Tuesdays With Stoosh: 4.26

 
At one point last night, I had a whole separate post initially written up for this. I started doing the Liveblog thing last night, in part because it worked well for Game Three (back when we knew what winning felt like) and in part because anything I pre-wrote for today would be tinged by the events of Game Six and most likely rendered moot.
 
And then, as they say, Game Six happened.  And I’m not sure anyone was ready to hear any encouraging words about this team’s prospects for the rest of the season, not that many – myself included – really have any to offer at this point anyway.
 
“You look like you’re going to a funeral.”
“Maybe I am.”
 
So the Liveblog was scrapped.  Besides, Staff did a much better job recapping the game and pretty much everyone’s mindset, anyway. No sense in re-hashing that mess of a game in any more gory detail.
 
So now what? King Theoden, thoughts?
 

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How did it come to this?
 
Game Seven or, if you will, the Gates of Mordor.
 
Yes, it sucks that despite once being up three-games-to-one and needing just one win to close it out, we’re now looking at a Game Seven tomorrow night.  But it’s not that tough to see how we got to this point. Simple math, really.
 
First, let’s give credit where credit is due. Tampa is a good team. They finished the season with 103 points as a team, just three behind the Pens.  They also had two players finish in the top five in scoring this year. They had three guys finish in the top 50 in goals scored for the season; the Pens by comparison have had just one, and he hasn’t played since January 5.
 
This is also a 4th seed versus a 5th seed. By that alone, this was likely going to be a closely-played series. Pretty much every well-paid network prognosticator and “expert” picked this series to go six or seven. Golly-gee-shucks, look at that.  We’re at seven games.
 
Couple all of that with two games of undisciplined and sloppy hockey by the Pens and here were are.  I don’t go down the notion that the Pens “they’re not trying” road, because I’ll have more on that notion in a minute.  But they have not been sharp.  There may be some very legitimate reasons for that, but they haven’t been sharp these last two games and Tampa has taken advantage of it.
 
I hate the Lightning right now, but let’s give credit where credit is due.
 
Some other thoughts and issues on this series.
 
 
JORDAN STAAL
Staal has a goal and 2 assists in six games so far this series. His goal tied Game Six at 2, which held for about thirty seconds until Downie put the Bolts up for good.
 
Staal has received some criticism for not putting up points in this playoff run, and some of that is justified. The Pens need him to be better than a point every two games. But much of this criticism tends to look at one thing and relate it back to his expected production – his draft slot. 
 
Staal was the 2nd overall pick in the 2006 Draft, and a lot of criticism levied at him seems to correlate that draft slot with the expectation that he should be effectively replacing Crosby and Malkin’s point production because of that.
 
That would be fine if we were talking about the same type of player. But the truth is that Staal just isn’t that type of player. He’s not a playmaker. He’s not a sniper. He doesn’t have the hands to be either, at least not on the level we’re used to seeing with Crosby and Malkin. It’s just not his skill set.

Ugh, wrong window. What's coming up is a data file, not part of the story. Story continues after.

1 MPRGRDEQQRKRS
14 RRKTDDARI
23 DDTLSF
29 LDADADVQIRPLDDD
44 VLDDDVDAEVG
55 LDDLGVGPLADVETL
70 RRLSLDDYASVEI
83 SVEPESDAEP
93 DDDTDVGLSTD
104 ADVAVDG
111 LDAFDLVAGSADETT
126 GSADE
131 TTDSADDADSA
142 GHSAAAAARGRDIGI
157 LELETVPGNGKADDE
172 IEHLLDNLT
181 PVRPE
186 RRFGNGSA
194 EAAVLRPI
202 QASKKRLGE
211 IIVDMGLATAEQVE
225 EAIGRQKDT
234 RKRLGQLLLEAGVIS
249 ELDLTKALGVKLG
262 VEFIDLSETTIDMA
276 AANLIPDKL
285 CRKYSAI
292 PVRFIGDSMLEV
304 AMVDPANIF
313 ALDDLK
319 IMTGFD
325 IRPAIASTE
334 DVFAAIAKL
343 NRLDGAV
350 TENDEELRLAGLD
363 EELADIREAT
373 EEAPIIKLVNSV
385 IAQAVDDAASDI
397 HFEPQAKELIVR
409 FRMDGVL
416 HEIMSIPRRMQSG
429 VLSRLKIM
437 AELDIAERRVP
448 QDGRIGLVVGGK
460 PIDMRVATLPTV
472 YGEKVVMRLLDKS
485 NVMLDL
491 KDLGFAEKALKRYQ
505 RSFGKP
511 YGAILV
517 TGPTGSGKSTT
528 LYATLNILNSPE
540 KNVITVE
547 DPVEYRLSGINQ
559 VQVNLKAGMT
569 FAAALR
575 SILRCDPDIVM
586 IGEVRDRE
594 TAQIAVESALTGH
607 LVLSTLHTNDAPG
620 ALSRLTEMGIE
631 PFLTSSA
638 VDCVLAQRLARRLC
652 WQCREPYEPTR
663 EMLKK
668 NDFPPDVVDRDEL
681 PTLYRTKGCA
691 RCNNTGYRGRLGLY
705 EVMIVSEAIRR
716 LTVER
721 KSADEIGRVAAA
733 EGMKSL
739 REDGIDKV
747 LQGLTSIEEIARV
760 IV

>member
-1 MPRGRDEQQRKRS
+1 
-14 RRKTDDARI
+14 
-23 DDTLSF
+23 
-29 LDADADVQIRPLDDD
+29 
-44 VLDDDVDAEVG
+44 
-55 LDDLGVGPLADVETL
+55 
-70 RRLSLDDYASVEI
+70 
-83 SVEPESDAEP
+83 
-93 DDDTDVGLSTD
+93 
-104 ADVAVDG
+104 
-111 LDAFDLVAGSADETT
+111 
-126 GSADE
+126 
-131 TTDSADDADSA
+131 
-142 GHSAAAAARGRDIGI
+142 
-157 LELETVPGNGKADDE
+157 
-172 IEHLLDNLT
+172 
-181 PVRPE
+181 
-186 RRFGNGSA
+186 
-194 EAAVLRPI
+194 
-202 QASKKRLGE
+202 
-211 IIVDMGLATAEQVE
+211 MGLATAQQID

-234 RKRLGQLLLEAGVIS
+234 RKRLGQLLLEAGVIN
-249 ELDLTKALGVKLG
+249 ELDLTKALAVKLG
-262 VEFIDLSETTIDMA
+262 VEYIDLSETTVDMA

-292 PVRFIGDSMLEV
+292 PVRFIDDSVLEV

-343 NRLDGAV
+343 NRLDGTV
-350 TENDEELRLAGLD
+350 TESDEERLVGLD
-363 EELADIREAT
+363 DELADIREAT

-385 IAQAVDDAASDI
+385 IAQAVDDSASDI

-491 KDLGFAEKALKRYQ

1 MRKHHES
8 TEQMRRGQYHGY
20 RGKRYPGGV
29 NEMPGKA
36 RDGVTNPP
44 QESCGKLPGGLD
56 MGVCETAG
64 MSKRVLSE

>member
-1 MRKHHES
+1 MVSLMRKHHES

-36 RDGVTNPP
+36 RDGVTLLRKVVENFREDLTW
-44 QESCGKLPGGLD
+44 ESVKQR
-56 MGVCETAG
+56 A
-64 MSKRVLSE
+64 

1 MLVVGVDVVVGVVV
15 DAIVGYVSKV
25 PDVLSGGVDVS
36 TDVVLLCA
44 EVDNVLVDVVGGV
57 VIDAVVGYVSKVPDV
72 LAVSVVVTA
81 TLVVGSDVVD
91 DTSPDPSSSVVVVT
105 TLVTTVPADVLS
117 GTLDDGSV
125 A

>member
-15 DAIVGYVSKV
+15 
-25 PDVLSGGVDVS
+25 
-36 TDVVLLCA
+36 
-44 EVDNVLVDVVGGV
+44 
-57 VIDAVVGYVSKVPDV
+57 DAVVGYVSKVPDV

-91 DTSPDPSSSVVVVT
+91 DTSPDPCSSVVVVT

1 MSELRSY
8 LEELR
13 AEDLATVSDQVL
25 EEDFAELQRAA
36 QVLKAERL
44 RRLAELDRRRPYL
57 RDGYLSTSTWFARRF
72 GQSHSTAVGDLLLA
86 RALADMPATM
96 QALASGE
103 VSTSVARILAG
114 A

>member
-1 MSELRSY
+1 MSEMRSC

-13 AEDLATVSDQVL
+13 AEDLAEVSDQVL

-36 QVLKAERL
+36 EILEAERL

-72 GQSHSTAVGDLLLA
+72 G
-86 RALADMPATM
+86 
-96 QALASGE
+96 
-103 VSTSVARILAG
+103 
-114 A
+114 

None of that makes him any less worthy of being picked where he was.  Staal is very much like Keith Primeau – a big center with OK hands whose real strength and value to his team came not on the scoresheet as much as it is in his two-way game. Jordan Staal’s game is measured in wins and losses, not in goals and assists. Jordan Staal will win Selke trophies, not the Art Ross or Maurice Richard.
 
Jordan Staal is an elite-level shutdown center. Forcing him into a primary playmaker’s role going against the opposition’s top shutdown units  – as the injuries to Crosby and Malkin have done – does not put him in a position that suits his game. He has to deal with it and make the most of it, but you’re not going to get the same results you would with Sid and Malkin in that spot. But holding him to the standards set by Sid and Malkin just because he was drafted second overall is ludicrous. That doesn’t make Staal a bust. It means he’s playing outside his strengths and his normal role of the team.
 
If there’s a second round for this team to play, he needs to produce more for the Pens to advance. He can create offense; we’ve all seen what he can do when he winds it up on a rush or gets the puck in deep on the defense. He just needs to do it his way – by working along the boards and getting dirty goals…goals from out in front of the net.
 
ALEXEI KOVALEV
Yeesh.  Game Six very well may have been the last time we see AK-27 (or AK-72, I guess?) in a Pens lineup.
 
Back when Shero dealt a conditional 7th/6th round pick for Kovy, it was a gamble worth taking given the cost. It was a chance that Kovalev would find whatever it is that motivates him one more time, returning to the scene of much of his best career work. No one in their right mind expected him to be what he was 12 years ago as a Penguin; he’s approaching 40 years old now. But we all hoped it was a gamble maybe four or five flashes of brilliance a night. At the very least, we’d have that lethal wrist shot from the circle, right? And really, given the injuries at the time, it made sense.
 
The risk, of course, was that this was the Kovalev we were going to get. Slow. Indifferent. Prone to horrible penalties at the worst possible times. But most frustrating of all has been his refusal to shoot the puck.
 
His one goal this series – coming back in Game One – was pivotal. Through the first four games, he had those random flashes of brilliance. But the last two games, he’s been awful. He’s taken six minors in this series now, putting the team on the penalty kill against an opponent with a terrific powerplay. His hesitancy to shoot the puck at both even strength and on the powerplay has been mind-numbing, and it doesn’t look like it’s going to change.
 
It wouldn’t be surprising in the slightest if Bylsma starts either Comrie or Tangradi in his place. Bylsma’s system exposes indifference; just ask Alex Ponikarovsky. And with the team on the brink, it can ill afford that right now. It would be a sad closure to Kovalev’s career as a Penguin, but it’s a call that Bylsma will almost certainly have to make.
 
THE TRICKLE-DOWN EFFECT OF FOUR MONTHS
Twitter and other media outlets last night were awash in criticism of the team’s effort over the last two games. While there’s something to be said for that, I have to wonder if it goes deeper than the team just not trying.